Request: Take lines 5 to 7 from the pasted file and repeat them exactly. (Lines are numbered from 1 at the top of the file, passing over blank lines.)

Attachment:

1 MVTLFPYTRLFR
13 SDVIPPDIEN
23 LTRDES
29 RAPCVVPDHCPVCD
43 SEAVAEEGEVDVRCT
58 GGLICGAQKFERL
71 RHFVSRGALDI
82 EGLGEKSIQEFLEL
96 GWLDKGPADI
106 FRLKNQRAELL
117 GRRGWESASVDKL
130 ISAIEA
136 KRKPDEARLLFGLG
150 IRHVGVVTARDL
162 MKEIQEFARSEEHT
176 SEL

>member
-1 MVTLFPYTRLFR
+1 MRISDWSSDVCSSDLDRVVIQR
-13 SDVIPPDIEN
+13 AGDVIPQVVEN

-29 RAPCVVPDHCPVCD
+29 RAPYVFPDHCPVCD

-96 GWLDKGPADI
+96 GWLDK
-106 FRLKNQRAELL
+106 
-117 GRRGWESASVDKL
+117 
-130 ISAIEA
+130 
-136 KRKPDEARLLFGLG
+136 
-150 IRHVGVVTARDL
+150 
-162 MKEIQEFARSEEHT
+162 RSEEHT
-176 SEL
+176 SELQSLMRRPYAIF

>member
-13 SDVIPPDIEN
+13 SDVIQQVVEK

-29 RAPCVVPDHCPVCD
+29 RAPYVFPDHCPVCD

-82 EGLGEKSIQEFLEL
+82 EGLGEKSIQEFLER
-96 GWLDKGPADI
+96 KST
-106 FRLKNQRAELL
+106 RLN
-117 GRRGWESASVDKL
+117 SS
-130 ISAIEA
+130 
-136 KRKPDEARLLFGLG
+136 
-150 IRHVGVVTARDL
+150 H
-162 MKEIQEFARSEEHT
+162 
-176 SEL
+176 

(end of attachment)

43 SEAVAEEGEVDVRCT
58 GGLICGAQKFERL
71 RHFVSRGALDI